Short-term lender Wonga.com tonight announced it is taking down information on student finances from its website following accusations it was encouraging undergraduates to take out one of its high-interest loans.
The National Union of Students (NUS) had branded the firm "highly irresponsible" for carrying what it called "predatory marketing" and had called on the company to withdraw it immediately.
In a statement tonight, Wonga said it was taking the information down because it does "not actively target students as potential customers and we wanted to clear up any confusion about that".
The website had contained a section on student loans in which it suggested that young people could take out one of their short-term loans for "occasional emergencies or unexpected events".
It said: "A student loan is fine to help you pay for your university and living costs, but what about those times when you're waiting on money to come in and you need to buy or pay for something unexpected now?
"There's a totally new way of borrowing money to see you through until your next cheque and it's called Wonga.
"A Wonga loan is essentially a short-term loan that can help you manage your cash flow - without having to extend an overdraft or credit card even further, or get a large student loan."
It adds: "Student loans are usually far cheaper than your standard personal loan. But there can be a downside - you potentially end up borrowing more than you need, while a nasty debt accumulates for your graduation that could take years to repay.
"With a Wonga loan the interest rate is much higher, but you only borrow it for a month and pay the loan back on a date that suits. For those occasional emergencies or unexpected events, it means you can carry on with life without a long-term debt that keeps accumulating."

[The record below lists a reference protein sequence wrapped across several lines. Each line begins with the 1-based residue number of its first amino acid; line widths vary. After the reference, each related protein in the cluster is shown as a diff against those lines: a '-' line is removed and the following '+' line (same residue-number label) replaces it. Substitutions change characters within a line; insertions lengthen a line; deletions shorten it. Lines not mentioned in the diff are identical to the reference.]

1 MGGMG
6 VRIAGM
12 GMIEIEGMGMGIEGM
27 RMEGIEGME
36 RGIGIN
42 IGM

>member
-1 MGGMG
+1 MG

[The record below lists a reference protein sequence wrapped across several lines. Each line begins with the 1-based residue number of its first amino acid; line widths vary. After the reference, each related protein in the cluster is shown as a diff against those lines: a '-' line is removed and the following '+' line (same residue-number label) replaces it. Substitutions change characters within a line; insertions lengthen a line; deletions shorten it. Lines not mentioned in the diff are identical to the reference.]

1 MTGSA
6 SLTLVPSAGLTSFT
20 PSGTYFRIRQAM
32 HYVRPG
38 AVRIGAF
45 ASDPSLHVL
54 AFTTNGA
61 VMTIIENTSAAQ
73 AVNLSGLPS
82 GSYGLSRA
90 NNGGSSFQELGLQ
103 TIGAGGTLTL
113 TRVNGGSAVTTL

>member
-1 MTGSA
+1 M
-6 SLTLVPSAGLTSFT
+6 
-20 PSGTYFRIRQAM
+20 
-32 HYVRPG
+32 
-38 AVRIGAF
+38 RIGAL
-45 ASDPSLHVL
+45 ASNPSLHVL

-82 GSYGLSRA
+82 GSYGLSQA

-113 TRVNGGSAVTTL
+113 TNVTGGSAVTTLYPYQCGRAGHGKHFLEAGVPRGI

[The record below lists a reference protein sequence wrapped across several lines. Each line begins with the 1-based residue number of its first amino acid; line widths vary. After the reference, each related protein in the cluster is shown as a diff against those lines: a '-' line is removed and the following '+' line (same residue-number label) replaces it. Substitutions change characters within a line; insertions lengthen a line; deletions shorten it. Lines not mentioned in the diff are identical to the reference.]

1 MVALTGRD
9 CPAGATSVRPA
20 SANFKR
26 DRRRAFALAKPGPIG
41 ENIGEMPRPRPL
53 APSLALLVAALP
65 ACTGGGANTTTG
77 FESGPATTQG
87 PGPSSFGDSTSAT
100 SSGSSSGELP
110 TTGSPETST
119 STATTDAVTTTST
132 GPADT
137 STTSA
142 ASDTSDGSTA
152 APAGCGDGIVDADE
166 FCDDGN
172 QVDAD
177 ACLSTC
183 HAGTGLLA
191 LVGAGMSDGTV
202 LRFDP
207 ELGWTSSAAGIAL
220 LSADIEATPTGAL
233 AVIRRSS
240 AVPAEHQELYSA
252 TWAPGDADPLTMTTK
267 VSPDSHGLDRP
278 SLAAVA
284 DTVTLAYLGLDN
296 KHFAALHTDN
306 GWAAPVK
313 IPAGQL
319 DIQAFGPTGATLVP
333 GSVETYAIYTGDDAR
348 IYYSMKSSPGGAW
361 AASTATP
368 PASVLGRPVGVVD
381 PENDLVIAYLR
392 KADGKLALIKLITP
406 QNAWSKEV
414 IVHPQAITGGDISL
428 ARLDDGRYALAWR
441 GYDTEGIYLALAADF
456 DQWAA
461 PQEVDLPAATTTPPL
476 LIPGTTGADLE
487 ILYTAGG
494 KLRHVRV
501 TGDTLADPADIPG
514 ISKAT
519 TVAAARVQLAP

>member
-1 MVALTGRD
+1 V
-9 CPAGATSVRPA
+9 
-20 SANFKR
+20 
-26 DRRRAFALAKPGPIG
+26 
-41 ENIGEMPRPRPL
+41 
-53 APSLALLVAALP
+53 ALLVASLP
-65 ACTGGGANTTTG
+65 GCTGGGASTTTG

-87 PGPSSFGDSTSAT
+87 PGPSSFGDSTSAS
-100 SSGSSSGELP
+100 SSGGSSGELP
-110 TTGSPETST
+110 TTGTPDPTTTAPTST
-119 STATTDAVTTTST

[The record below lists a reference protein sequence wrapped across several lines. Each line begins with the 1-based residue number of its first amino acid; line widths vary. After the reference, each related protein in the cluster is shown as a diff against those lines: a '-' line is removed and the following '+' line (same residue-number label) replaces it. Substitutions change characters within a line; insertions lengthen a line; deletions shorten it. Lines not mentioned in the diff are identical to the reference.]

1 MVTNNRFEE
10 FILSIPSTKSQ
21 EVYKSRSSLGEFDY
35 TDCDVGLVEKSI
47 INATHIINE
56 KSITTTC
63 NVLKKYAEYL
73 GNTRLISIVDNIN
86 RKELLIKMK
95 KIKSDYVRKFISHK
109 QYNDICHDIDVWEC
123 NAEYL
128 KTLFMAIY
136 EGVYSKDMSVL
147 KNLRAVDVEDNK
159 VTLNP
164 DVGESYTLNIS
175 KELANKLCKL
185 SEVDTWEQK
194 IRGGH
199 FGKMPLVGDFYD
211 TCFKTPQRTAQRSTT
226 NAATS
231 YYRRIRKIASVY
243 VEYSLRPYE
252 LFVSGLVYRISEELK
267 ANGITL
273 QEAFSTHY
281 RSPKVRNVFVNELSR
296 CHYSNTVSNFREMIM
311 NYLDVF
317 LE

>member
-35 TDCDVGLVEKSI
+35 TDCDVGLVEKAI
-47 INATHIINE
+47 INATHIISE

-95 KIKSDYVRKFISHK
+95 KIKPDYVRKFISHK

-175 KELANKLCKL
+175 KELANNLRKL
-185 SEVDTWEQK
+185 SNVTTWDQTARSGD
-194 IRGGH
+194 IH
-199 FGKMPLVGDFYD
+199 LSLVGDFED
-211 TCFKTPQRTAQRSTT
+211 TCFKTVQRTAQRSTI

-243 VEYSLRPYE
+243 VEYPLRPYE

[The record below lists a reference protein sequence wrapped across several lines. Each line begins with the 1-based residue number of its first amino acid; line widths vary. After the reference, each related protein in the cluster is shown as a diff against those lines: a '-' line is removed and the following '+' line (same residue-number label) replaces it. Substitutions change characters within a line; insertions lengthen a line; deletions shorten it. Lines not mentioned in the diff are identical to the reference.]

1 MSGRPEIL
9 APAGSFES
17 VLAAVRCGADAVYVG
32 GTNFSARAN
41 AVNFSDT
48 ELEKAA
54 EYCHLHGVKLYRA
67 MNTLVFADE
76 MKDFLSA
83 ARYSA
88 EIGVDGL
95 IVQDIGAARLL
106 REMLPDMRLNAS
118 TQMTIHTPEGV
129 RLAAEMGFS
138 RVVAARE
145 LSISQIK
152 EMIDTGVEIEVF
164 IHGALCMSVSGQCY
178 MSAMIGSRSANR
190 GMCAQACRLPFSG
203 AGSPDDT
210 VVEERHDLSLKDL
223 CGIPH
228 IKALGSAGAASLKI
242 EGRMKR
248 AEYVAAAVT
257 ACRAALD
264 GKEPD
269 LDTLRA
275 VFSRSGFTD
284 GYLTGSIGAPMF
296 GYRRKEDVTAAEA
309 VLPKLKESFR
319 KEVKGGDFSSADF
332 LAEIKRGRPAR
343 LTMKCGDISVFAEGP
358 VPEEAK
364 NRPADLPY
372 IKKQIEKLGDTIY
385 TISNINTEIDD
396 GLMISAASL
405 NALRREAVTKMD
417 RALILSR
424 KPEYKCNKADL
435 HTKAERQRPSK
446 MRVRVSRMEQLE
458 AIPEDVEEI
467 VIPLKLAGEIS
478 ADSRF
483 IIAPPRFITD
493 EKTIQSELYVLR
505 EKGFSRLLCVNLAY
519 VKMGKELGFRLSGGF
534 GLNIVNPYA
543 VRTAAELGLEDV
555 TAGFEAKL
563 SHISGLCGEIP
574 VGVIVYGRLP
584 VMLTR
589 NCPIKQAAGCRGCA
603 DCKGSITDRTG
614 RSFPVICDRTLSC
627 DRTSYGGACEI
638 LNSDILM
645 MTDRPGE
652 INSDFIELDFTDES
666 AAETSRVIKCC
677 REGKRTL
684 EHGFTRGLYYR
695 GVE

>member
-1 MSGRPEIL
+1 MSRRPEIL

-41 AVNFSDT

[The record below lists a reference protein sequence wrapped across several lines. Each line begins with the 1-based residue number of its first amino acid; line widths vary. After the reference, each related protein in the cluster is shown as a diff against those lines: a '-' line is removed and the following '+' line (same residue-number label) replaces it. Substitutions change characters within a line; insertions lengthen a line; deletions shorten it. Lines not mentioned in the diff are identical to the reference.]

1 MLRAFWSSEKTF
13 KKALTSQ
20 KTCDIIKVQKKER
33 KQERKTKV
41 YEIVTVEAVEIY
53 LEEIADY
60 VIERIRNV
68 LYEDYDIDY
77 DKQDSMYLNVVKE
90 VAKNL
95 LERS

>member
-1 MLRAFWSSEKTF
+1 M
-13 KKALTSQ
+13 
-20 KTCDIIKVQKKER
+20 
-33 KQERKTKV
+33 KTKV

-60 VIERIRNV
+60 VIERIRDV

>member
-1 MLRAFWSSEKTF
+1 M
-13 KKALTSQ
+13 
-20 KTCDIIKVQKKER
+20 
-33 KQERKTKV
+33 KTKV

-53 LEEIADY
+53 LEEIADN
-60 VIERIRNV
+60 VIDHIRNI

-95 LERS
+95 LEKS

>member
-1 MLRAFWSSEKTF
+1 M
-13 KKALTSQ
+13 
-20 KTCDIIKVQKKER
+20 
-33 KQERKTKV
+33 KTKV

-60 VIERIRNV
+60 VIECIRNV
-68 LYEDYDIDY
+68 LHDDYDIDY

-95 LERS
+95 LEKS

The website did also encourage students to minimise loans and budget their money.
Wonga said tonight it was removing the section on student loans.
In its place is a statement which says: "We took it down because we do not actively target students as potential customers and we wanted to clear up any confusion about that.
"We listen to our customers and public opinion, so it was clear the old article here gave rise to misunderstandings.
"We would like to clarify that Wonga does not target students. Yet we do not discriminate against working, adult students who may choose to apply either, because all applications are assessed in the same robust and completely objective way."
Students represent a "minuscule" proportion of customers, the firm said, and the article was "several years old".
Earlier today, Pete Mercer, NUS vice-president (Welfare), had said: "It is highly irresponsible of any company to suggest to students that high-cost short-term loans be a part of their everyday financial planning."
He said Wonga should "immediately withdraw this predatory marketing, which contains information that appears to be inaccurate, and is aimed at financially vulnerable young people."
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